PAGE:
Venerable Margaret Sinclair
St Patrick’s is fortunate to have one of its own former parishioners on the road to being declared a saint of the Catholic Church. The cause for Venerable Margaret Sinclair’s canonisation was introduced to the Sacred Congregation of Rites in 1942 by Pope Pius XII.
Margaret was born on 29th March 1900 in Middle Arthur Place, Edinburgh. She was the daughter of Andrew and Elizabeth Sinclair, one of a family of nine children. She was baptised at St Patrick’s on 11th April. Margaret’s family later moved to Blackfriars Street, overlooking St Patrick’s church.
She went to St Anne’s school and made her First Holy Communion at St Patrick’s on 8th May 1910. She was confirmed on the same day. She left school at the age of fourteen and worked as an apprentice French polisher, and later in McVitie’s biscuit factory.
Sister Mary Francis
In July 1923 Margaret entered the Poor Clare Convent in Notting Hill, London. Her religious name was Sister Mary Francis of the Five Wounds. In February 1925 she made her religious profession. Less than two months later she was admitted to Warley Sanatorium, Essex, suffering from tuberculosis of the throat. She was nursed throughout her long and painful illness by the Sisters of Charity and died on 24th November 1925. She was buried in Kensall Green Cemetery, north London. Very soon after her death a number of cures and favours, attributed to her intercession, led to her becoming more widely known. In December 1927 Margaret’s remains were brought from Kensal Green Cemetery and reinterred at Mount Vernon Cemetery in Edinburgh.
In 1942 the cause for Margaret Sinclair’s canonisation was introduced by Pope Pius XII. Meanwhile, devotion to Margaret grew, and a National Margaret Sinclair Centre was established in Rosewell, Midlothian in 1965.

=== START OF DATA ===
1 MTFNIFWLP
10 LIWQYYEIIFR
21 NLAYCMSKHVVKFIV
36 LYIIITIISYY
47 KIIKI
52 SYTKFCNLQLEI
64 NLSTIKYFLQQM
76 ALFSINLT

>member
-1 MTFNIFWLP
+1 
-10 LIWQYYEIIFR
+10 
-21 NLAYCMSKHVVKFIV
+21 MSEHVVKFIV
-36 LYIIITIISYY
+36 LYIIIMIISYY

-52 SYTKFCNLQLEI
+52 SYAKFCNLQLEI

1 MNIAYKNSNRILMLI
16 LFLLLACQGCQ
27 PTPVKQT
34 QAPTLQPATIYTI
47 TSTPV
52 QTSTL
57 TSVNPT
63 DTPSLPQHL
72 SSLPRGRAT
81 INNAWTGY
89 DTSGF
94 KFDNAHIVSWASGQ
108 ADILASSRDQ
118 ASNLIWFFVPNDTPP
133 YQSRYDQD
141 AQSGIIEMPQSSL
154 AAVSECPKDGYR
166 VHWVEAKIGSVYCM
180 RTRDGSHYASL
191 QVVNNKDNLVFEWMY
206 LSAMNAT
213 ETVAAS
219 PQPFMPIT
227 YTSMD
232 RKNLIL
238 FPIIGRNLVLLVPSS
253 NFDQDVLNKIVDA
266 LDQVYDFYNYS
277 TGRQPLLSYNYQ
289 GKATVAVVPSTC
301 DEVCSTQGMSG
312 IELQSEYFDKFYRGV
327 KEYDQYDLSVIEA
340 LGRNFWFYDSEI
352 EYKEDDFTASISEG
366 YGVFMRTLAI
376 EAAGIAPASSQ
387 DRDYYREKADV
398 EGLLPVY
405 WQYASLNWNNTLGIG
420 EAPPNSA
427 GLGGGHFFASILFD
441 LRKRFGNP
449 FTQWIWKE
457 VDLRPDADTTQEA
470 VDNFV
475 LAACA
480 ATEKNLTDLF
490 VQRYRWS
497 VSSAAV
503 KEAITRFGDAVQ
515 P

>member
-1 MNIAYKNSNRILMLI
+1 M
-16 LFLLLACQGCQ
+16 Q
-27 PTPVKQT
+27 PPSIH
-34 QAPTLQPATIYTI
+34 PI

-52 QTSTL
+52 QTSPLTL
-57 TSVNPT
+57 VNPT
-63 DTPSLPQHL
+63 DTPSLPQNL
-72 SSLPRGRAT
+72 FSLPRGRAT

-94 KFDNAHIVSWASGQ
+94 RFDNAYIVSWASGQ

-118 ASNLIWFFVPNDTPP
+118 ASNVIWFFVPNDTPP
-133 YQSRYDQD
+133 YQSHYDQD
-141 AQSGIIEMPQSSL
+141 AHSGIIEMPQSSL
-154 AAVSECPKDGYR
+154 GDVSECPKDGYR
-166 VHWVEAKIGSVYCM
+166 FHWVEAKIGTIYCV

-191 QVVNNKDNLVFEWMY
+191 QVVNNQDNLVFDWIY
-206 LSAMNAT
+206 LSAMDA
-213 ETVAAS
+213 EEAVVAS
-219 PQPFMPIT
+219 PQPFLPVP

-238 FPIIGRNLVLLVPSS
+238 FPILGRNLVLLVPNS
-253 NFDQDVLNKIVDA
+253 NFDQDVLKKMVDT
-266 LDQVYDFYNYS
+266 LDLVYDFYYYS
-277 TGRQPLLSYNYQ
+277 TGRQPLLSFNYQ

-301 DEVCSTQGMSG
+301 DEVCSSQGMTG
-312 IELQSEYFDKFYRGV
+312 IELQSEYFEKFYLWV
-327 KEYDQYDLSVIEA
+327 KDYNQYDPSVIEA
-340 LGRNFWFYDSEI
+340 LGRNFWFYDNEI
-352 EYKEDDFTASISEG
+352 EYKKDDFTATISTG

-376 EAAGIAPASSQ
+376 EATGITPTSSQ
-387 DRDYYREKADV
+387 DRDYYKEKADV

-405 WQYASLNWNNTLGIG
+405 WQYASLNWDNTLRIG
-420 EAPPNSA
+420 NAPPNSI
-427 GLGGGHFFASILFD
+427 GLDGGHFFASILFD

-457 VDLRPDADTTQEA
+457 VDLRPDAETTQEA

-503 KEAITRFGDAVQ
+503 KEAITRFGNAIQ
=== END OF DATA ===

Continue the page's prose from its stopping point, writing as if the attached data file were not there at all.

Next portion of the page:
On 6th February 1965 Pope Paul VI declared that Margaret had practised the Christian virtues to a heroic degree, and she was given the title ‘The Venerable Margaret Sinclair’. A strong devotion to Margaret developed throughout the world, but especially in Scotland. Each year an annual pilgrimage to her tomb at Mount Vernon Cemetery took place followed by Mass at St Patrick’s. On October 6th 2003 Margaret’s remains were reinterred in St Patrick’s Church in Edinburgh, and later that month, on October 25th 2003, the new shrine was blessed and dedicated by the Apostolic Nuncio, Archbishop Pablo Puente, in the presence of Cardinal Keith Patrick O’Brien. Shortly afterwards a small museum telling the story of Margaret’s life was established in the foyer of the church, where it can be visited today.
A saint for today
A special Mass is celebrated on the first Monday of every month at 7pm to pray for the beatification of the Venerable Margaret and to ask the Lord to grant our requests through her intercession. The Friends of Margaret Sinclair are also dedicated to furthering her cause. The annual Margaret Sinclair pilgrimage, which takes place in the autumn, is held at St Patrick’s.
The life of Margaret Sinclair powerfully captures the imagination of people today. She worked for a living, she was a member of a trade union, she knew what it was to be made redundant, she experienced prejudice in the workplace because of her Catholic faith. Margaret was immersed in the realities of everyday living, yet was able to transform the ordinariness of her life into the foundation of a deep spirituality.
The people of St Patrick’s recognise Margaret as one of their own who attained great holiness. People from all over Scotland come to her shrine to pray, as well as visitors from all over the world. Her shrine in St Patrick’s is a focus for prayer and devotion in the city.
Dr John Watts has recently revised his biography of the Venerable Margaret, A Beautiful Fragrance. Copies are available from St Patrick’s for £5.